Merry Christmas and Happy New Year to everyone!
If you checked our listings within last three months you might notice I (actually one of our customers) mentioned current precious stones prices that are about twice as much for Zambian and many times more for Colombian emeralds and start at $3,000 per ct for even average to good grade unheated sapphires. You may also notice that I promised to keep my prices unchanged until the end of the year and I will keep my promise. Current lowest wholesale (like at dealers only gem shows) price for so-so Zambian stone is $800 per ct; $1,800-$2,200 for top 1+ ct stones; $1,200; $2,500-$3,500 per ct respectively for 2+ ct and the more the weight the more price per ct. For Colombian even low grade (very light; average color heavily included) starts at $4,000 per ct; good but not top stones cost $12,000-$15,000 per ct and as for top... If I would sell all my Colombian stones even for top online stores like James Allen or NY Gems prices and not Tiffany, Cartier and the like ones I would write this from my island in French Polynesia... or probably it would be archipelago. As for Zambian stones I will increase prices but not significantly. Colombian are different: we cannot afford to buy any new stones for current prices; all we have are from our very old inventory. So, I will change prices to lower than wholesale but not much lower ones. But I will do it January 1, 2020. Until then enjoy "Big Holiday Season Sale!"
Note: Unlike pictures that in case of emerald (it doesn't apply to any other stone) with extremely rare exceptions can look like anything and everything but not like the real stone, videos usually at least realistic and upon my return from Mexico in the end of May, 2020 I will add them to all listings. Upon requests my assistant that in US and has all stones took additional pictures and tried to make videos but they were suitable only for producers of horror movies. So, please rely on specifications and descriptions - especially descriptions; I spend a great deal of time writing them - don't pay much if any attention to pictures and don't hesitate to ask questions. Please remember that even if a listing has a video and it is good and realistic one, nothing will replace seeing a stone in person. Many of our stones are top to absolute high-end but if you will not like a stone you purchased - we refund immediately no questions asked.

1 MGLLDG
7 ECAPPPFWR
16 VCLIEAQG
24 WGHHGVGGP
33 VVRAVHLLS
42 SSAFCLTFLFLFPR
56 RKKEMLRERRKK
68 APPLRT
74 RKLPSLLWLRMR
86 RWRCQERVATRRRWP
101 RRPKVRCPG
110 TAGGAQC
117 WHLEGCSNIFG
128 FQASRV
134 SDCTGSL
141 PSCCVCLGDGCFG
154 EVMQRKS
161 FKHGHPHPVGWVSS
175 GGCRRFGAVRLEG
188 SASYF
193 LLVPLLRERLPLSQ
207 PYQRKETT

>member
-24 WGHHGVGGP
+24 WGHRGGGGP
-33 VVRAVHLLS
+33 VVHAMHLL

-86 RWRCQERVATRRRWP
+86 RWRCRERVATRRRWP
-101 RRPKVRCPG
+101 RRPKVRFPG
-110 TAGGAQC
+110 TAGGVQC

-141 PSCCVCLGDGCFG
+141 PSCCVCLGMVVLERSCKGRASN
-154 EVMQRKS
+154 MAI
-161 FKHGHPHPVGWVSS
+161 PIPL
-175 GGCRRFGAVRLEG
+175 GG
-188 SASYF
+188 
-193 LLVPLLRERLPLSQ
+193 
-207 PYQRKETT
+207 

IF YOU PURCHASED MORE THAN ONE ITEM - DON'T PAY!!! WE COMBINE SHIPPING BUT GEMROCK DOESN'T LET US ACTUALLY DO IT. IF YOU PAID BY CREDIT CARD WE CANNOT REFUND EXCESSIVE SHIPPING. IF YOU PAID BY PAYPAL WE CAN, BUT PAYPAL DOESN'T RETURN FEES IT TOOK. IF YOU PURCHASED MORE THAN ONE ITEM - CONTACT US.
Please read important notes after description. I add and update them frequently.
About the stone:
Clarity. Maybe something microscopic. Actually I didn't waste my time to meticulously investigate if there really was something microscopic. What I did is checked if there were any surface reached fissures. Under 10 X I did not see even single tiny one. Our supplier who is also gemologist and seller doesn't hesitate to state that such stones are totally untreated but I do and don't state this without microscopic examination. Unfortunately my microscope is in our lab 300 miles away. Incredible transparency.
Picture. I was a bit tired of “all brilliance in the universe” unknown to human civilization crystals from the remote galaxy of our photographer and asked him to give me something naturally looking especially if stones are high-end. Well, clearly it is not what he does best. Without aid of his dozens light picture is not far from mine. Pretty much dirty, drop of color, dark spots/areas that make stone on picture much darker than the real one (real stone is Medium Dark but brightness, transparency and extremely intensive inner glow make it visually closer to Medium), etc., etc. Still better of course than my pictures – he is a pro – and looks more or less natural.
Stone. I don't know how to describe this stone, probably it is impossible. All stones should be seen in person but this one must. I have clients from UK and Canada who travel to US to see real stones. Well, they buy more than one but even if you buy just one stone that in real world costs tens of thousands of dollars it worth the trip. This stone is... unusual and I cannot explain why. “Too clean, too transparent...” Somewhat unusual color. No, it is usual, but... unusual. Exceptionally beautiful but it has some unusual overtones. Well - again - this stone has to be seen in person.
Many people ask for GIA certificates. A must if a stone is ruby or sapphire, only a matter of prestige if it is emerald. However, if you have a neighbor you really hate and want her to die from envy, it may worth it. It will not say anything different but imagine her green face!
Stone: Natural (Green) Beryl
Weight: 2.37 ct
Hue: strongly bluish Green
Tone: Medium Dark
Clarity: Type 3 VVS
Treatment: Colorless Oil